One evening last week, when the mist was drifting around in a state of indecision about whether to stay or go, I took a walk through the old grove, where the lane forms a tunnel of arching branches. Out of the corner of my eye, living shadows were flitting between the trees, but whenever I looked directly at them, they were gone. They were almost silent, making little flurries at the edge of my hearing. I crept into the undergrowth to investigate.
Small black forms, the size of my booted feet, were darting across the leaf litter from thicket to thicket. Dusk was drawing in and it was dark under the trees, so it was some minutes before I realised that I was looking at blackbirds carrying out their end-of-day back-and-forthing before settling onto their roosts for the night. Why do they do that, I wonder?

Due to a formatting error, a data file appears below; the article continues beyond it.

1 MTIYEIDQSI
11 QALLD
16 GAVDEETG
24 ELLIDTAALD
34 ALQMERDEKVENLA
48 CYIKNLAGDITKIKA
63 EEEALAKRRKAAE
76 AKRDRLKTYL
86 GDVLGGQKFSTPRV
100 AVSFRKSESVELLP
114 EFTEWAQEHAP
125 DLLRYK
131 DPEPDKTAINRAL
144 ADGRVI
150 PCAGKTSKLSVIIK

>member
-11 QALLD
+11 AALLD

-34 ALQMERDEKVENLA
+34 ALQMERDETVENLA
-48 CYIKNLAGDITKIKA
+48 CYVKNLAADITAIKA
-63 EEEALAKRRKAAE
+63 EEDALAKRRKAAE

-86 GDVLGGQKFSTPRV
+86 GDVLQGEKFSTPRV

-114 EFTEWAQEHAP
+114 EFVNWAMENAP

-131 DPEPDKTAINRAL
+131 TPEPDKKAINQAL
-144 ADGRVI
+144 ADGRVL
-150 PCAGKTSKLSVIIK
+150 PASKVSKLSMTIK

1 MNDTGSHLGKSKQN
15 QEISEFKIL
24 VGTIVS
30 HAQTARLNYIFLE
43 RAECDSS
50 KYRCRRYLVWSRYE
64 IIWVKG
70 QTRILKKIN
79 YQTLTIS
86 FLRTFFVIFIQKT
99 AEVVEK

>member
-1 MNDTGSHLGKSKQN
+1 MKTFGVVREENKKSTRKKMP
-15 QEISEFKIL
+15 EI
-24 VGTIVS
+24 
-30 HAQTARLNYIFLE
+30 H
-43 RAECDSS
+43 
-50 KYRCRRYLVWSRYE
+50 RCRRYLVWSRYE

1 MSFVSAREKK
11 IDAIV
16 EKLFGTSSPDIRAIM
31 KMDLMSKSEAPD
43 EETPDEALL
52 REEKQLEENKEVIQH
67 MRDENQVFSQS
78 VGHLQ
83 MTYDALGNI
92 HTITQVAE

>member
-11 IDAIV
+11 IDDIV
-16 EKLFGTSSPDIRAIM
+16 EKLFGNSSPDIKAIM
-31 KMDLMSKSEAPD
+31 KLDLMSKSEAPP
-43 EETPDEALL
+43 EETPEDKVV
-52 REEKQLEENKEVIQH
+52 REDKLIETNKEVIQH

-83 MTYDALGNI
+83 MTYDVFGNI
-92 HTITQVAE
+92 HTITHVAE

A flash of colour drew me towards the far edge of the grove. I would be easy pickings for a will o’ the wisp, I am sure. Bending under some low-hanging branches, I came face to face with this chap, who eyed me balefully through the gloom.
Immobile, we held each other’s gaze, and I was reminded of the story of the Cockatrice, half cockerel and half serpent, who can turn people to stone with a stare. Then suddenly, he broke the trance, releasing a full-blooded cock-a-doodle-do into the air. It was answered by three other cockerels, who shared his enclosure. That’s a lot of cockerels for one small flock of hens.
I retraced my steps toward our cottage, and the mist made up its mind to stay.